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How To Write A Dissertation Proposal In 7 Days
Writing a dissertation proposal in only 1 week may seem like a monumental endeavor, but as with any large undertaking, a little bit of planning goes a long way. The proposal must be persuasive, so that the committee reviewing it will deem it to be a worthwhile research angle to pursue.
What is the committee looking for in your proposal?
The committee that must read your proposal and approve your dissertation topic want to be convinced that you:
- Understand the implications of your question.
- Have a sound plan for gathering the relevant information and assembling the data.
- Are able to locate materials that provide substantive value to your question.
- Have thoroughly examined the resources you have gathered.
- Have investigated hypotheses that appear promising.
- Can use your findings to present a viable analysis to an academic audience.
How to write your proposal in only 7 days
Following these 7 steps will assist you in writing your dissertation proposal in only 7 days. Here are the 7 steps:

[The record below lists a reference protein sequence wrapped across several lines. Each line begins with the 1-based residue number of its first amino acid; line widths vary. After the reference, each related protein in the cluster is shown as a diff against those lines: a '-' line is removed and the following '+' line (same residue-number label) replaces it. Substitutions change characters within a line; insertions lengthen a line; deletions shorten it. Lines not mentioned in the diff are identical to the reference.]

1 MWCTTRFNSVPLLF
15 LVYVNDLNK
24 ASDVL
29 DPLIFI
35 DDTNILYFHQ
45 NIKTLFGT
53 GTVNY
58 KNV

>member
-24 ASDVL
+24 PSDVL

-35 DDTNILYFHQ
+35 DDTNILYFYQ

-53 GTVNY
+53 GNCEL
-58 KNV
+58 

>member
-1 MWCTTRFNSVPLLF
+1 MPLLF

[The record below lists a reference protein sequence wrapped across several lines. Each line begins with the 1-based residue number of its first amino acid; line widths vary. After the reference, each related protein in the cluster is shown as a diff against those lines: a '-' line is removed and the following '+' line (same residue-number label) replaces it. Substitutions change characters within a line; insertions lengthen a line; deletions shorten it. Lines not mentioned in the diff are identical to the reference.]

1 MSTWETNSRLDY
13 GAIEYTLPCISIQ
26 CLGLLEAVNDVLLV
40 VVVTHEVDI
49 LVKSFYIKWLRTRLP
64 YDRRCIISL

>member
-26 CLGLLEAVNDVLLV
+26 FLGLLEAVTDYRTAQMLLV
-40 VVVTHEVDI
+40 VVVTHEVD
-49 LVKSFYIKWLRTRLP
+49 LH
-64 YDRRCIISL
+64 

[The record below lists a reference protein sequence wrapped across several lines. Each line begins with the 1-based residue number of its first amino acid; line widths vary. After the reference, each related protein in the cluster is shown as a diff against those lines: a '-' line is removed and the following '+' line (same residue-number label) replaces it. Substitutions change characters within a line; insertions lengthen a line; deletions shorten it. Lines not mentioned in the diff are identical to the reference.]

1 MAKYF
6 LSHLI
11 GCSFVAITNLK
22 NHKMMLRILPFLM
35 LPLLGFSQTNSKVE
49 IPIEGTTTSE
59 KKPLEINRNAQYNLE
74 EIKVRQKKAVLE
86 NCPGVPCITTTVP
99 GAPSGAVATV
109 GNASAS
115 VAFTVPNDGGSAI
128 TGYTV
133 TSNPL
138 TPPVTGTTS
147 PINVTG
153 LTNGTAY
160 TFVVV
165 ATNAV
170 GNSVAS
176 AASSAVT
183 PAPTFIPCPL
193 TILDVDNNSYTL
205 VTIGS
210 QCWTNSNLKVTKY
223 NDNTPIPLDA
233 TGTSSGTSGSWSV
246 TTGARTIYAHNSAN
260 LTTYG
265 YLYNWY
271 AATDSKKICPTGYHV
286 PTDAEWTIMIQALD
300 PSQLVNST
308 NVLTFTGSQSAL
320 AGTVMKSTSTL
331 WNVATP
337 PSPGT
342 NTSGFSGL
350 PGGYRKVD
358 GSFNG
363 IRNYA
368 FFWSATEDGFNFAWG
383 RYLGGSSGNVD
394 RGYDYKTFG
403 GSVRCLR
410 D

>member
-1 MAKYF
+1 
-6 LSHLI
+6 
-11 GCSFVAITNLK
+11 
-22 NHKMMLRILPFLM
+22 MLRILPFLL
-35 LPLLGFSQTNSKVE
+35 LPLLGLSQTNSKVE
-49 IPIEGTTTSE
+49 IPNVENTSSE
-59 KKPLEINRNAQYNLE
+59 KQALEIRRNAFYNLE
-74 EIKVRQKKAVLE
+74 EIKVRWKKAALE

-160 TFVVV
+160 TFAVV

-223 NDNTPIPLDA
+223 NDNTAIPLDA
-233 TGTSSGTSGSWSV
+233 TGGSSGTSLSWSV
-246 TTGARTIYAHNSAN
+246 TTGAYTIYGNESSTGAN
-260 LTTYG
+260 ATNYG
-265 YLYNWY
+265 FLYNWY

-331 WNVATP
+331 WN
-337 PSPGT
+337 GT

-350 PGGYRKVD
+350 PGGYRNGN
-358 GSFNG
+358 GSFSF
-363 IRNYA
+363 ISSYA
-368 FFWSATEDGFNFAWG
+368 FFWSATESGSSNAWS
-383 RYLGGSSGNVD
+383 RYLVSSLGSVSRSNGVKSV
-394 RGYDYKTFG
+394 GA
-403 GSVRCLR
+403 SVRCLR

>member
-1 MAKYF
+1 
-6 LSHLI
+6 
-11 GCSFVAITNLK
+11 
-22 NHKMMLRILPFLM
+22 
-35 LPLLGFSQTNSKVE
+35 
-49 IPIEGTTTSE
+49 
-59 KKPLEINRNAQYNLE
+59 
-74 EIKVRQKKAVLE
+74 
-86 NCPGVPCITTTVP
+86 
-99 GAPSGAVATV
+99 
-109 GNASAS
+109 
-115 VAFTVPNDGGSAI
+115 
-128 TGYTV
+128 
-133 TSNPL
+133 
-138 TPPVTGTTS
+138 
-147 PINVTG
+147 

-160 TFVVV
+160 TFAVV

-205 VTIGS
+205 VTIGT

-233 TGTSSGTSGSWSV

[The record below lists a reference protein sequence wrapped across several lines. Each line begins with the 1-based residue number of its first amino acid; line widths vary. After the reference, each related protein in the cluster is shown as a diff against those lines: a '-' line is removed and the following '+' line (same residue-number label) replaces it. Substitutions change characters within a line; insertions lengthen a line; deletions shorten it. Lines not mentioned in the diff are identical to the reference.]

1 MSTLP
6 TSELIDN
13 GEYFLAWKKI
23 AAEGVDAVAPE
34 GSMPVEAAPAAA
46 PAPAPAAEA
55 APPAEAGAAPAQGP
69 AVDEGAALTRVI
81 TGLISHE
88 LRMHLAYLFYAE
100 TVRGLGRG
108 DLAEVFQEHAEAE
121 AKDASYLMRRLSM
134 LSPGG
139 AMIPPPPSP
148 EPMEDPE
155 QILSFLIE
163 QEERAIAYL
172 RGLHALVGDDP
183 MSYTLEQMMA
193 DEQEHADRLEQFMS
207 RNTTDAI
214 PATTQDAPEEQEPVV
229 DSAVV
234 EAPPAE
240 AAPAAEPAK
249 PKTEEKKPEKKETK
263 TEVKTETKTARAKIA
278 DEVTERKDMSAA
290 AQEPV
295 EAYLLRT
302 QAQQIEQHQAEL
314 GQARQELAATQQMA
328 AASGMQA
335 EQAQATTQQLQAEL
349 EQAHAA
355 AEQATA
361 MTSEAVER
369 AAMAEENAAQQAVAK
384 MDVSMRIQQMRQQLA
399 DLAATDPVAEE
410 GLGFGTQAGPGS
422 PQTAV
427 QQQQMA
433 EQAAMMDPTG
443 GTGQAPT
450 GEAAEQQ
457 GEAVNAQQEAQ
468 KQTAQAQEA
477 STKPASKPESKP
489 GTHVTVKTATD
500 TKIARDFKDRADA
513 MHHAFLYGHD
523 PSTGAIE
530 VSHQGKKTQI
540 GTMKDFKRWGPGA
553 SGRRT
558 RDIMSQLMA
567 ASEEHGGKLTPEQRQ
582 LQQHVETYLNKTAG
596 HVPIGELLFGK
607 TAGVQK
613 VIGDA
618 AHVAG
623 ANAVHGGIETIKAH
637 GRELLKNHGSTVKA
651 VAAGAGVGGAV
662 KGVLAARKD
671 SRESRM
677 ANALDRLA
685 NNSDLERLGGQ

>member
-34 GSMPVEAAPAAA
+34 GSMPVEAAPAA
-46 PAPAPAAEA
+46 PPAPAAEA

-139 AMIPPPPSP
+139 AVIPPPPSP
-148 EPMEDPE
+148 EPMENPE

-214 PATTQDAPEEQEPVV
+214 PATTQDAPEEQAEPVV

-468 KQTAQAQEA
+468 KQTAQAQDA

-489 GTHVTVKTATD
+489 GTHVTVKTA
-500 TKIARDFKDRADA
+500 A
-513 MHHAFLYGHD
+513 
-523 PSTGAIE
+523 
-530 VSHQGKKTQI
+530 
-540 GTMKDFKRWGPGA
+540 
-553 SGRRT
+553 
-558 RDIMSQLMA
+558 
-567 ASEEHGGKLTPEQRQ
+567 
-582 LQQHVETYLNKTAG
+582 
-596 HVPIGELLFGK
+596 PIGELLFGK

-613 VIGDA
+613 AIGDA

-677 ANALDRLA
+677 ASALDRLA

1) Get organized.
This is the day that you must set out mini tasks to accomplish each of these 7 steps on a daily basis. Today’s tasks include:
- Know your department’s guidelines and requirements for the content of your proposal.
- Gather resource materials on which to base your proposal. This is a crucial step; don’t skimp on this one. It’s better to have more than you need and not use some of it than to have an insufficient amount of resource materials.
2) Read the material you gathered and ask yourself:
- What is the problem and why is it a problem? Is this a problem you are willing to tackle in your dissertation?
- Why would this be an important problem to solve and where will you look for information beneficiary in the solving of this problem?
- Formulate the exact wording of your problem.
- Approve the problem with your professor.
- Gather more information if necessary. Revise the problem if needed.
- Start writing.
3) Study your materials and take notes.
4) Study some more and take even more notes.
5) Write your proposal. Read over it several times and make sure it makes sense. Get someone else to proofread it for you.
6) Arrange for an expert reader.
- Get an experienced person – your professor – or a post-graduate student to read your proposal and critique it for you.
- Revise your proposal according to the expert critique.
7) Last critique and revision.
- Get another expert reading of your proposal, preferably the same person as in step 6.
- Revise again if necessary
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